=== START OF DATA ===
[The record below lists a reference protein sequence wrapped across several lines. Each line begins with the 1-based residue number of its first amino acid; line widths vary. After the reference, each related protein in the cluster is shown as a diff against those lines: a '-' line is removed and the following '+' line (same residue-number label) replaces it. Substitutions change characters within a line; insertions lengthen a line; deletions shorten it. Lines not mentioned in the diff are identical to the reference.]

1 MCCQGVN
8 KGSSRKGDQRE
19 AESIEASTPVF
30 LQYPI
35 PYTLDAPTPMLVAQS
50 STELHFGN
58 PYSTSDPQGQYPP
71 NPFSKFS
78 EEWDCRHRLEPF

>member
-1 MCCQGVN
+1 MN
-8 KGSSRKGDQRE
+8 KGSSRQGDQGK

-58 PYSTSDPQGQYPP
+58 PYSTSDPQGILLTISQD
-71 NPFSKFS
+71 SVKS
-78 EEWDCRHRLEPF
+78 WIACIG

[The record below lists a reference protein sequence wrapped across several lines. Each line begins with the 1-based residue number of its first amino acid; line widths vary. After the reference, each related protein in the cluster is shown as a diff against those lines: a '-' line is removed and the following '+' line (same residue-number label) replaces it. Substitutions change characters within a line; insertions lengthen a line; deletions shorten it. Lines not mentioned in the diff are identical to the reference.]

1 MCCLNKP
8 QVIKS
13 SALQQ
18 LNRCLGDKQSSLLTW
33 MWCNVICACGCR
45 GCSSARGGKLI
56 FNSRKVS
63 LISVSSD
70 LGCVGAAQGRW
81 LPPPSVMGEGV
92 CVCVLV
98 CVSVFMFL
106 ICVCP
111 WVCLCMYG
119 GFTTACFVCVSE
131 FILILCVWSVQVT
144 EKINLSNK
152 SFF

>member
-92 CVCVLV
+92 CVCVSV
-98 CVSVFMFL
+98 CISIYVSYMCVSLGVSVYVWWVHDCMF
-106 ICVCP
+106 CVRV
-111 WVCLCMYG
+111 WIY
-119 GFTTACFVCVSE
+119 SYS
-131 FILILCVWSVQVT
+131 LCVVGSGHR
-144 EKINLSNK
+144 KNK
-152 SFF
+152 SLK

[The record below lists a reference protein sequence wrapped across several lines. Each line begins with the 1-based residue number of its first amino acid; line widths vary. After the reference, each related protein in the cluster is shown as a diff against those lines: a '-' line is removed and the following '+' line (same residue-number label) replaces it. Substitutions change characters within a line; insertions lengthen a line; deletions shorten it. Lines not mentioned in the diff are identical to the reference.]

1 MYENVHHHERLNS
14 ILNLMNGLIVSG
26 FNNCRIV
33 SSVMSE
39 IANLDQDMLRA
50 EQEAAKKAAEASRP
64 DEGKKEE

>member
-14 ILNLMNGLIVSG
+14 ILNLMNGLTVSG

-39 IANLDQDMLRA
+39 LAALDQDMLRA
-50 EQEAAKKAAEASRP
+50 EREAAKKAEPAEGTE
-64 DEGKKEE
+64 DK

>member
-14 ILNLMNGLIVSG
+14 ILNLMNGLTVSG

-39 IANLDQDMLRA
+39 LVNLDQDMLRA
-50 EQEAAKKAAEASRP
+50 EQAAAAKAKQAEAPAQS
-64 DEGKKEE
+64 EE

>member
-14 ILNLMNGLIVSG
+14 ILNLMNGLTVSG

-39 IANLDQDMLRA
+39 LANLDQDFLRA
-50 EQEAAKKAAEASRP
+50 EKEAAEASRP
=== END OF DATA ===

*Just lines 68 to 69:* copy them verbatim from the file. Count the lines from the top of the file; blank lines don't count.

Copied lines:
+14 ILNLMNGLTVSG

-39 IANLDQDMLRA